A corpus luteum cyst develops from a corpus luteum that does not dissolve after ovulation.
This clinical presentation of CL cyst is variable. While some patients with ruptured cysts exhibit mild unilateral discomfort, others will experience acute unilateral pelvic pain that is sharp in nature. Furthermore, the pain may occur with sexual intercourse, trauma, or physical activity  .
Remarkable findings may include peritoneal signs, abdominal distention, and pelvic tenderness.
The workup consists of the patient's presentation, history, physical exam, and the relevant studies. The clinical assessment should rule out differential diagnoses such as ectopic pregnancy, acute appendicitis, etc.
A serum beta-human chorionic gonadotropin (βhCG) - level must be obtained to determine the pregnancy status and the potential for an ectopic pregnancy  . A complete blood count (CBC) is another important test.
Pelvic/abdominal ultrasonography is the initial imaging study of choice. This modality demonstrates the presence of free hypoechoic fluid  . Color doppler is used to reflect the vascularity of the cyst, which may display the "ring of fire" sign.
A computed tomography (CT) scan depicts the CL cyst as a well-circumscribed, unilocular adnexal mass. The lesion is usually less than 3 cm and features a thick wall and peripheral vascularization .
Hemodynamically stable patients can be managed conservatively through monitoring of the vital signs and hemoglobin levels, repeat imaging, and pain management .
The management of cysts found incidentally on ultrasonography depends on the size and characteristics of the mass. Larger cysts may require follow-up to ensure resolution .
Oral contraceptive pills (OCPs) are not used for the treatment of functional ovarian cysts since they have not proven to be effective .
The CL cyst arises from the failure of the corpus luteum to regress after fertilization . It may also be caused by clomiphene, which is a fertility drug that induces ovulation.
Ovarian cysts are extremely common as almost all women of reproductive age will exhibit these on transvaginal ultrasound.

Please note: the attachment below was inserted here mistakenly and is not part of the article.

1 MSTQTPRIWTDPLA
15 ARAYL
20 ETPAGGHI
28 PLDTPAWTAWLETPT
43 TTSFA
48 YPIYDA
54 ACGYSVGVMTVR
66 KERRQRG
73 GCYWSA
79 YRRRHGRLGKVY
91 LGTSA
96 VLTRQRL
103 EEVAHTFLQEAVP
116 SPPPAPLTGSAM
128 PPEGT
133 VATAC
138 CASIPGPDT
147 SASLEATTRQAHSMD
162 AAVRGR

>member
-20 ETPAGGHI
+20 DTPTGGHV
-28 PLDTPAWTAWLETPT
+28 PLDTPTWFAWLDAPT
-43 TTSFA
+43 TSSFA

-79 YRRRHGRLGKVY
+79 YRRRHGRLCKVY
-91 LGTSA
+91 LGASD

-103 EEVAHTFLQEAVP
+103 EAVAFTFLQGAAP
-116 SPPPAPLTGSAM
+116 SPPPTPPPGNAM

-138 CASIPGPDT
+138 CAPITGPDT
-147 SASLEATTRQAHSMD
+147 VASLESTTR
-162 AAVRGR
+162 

Once an ovum is released from the mature follicle during ovulation, the remnants of the latter, known as corpus luteum, will secrete progesterone in anticipation and preparation of a pregnancy. If conception does not occur, the CL should spontaneously involute a few days after ovulation. Failure to dissolve will cause the CL to collect fluid and blood and form into a cyst. The latter has the potential to rupture.
OCPs can prevent the formation of functional ovarian cysts.
A corpus luteum (CL) cyst is one of two types of functional ovarian cysts. The clinical presentation of women with this cyst ranges from no symptoms to severe abdominal and pelvic pain. Complications include cyst rupture, which may have serious consequences. Diagnosis is achieved through evaluation of the clinical manifestations, the physical exam, and the appropriate studies. Management depends on the hemodynamic stability and overall picture. Prompt surgery is warranted in cases with hemoperitoneum.
A corpus luteal (CL) cyst is a type of ovarian cyst. The clinical presentation ranges from no symptoms to severe abdominal and pelvic pain. Diagnosis is achieved through evaluation of the signs and symptoms, physical exam, and studies such as a pregnancy test, ultrasound, etc. The treatment depends on the hemodynamic stability and overall picture. Prompt surgery is warranted in cases with serious hemorrhage.